Sunday, December 06, 2009

The Words of Sounds (2) - Dybek

Earlier this year I posted a paragraph from a novel that explored the sound of a scene so beautifully I thought it was worth sharing. Here's another bunch of words you can practically hear. It's text from a "A Minor Mood," a short story by Stuart Dybek from his outstanding collection I Sailed With Magellan. There's music and noise and sound throughout this book (and all of SD's work) but something about this scene really stands out for me.

Here's the set-up: An aged and worn-down character Lefty is remembering back to the times when his Grandmother ("Lefty's Gran") would nurse him back to health from the croup, and other bronchial tube-challenged conditions. Imagine a room in an old Chicago apartment building on the South Side, full of pots and pans balancing on radiators, steam pouring forth, the smell of Vicks Vaporub hanging in the air.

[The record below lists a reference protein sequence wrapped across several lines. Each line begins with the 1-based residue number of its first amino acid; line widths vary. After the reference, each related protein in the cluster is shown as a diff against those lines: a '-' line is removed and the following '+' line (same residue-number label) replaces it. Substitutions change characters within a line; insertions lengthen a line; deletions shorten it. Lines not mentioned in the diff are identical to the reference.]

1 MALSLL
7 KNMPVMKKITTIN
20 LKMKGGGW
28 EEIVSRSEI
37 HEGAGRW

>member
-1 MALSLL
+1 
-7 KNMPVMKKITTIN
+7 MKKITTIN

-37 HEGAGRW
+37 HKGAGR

"She taught Lefty to play the measuring spoons like castanets in accompaniment to her gypsylike singing. She was playing the radiators with a ladle as if they were marimbas. Lefty was up, out of bed, flushed, but feeling great, and in steam that was fading to wisps he was dancing with his gran. Her girlish curls tossed as around and around the room they whirled, both of them singing, and on or the other dizzily breaking off the dance in order to beat or plunk or blow some instrument they'd just invented: Lefty strumming the egg slicer, Lefty's Gran oompahing an empty half gallon of Dad's old-fashioned root beer; Lefty bugling "Sunshine" through the cardboard clarion at the center of a toilet-paper roll, Lefty's Gran chiming a closet of empty coat hangers; Lefty shake-rattle-and-rolling the silverware drawer; Lefty's Gran Spike Jonesing the vacuum cleaner; Lefty, surrounded by pots and lids, drum-soloing with wooden spoons; while Lefty's Gran, conducting with a potato masher, yelled "Go, Krupa, go!"

According to's spell check, "oompahing" is misspelled. But Dybek knows better.

P.S. Read this one outloud, if you will.

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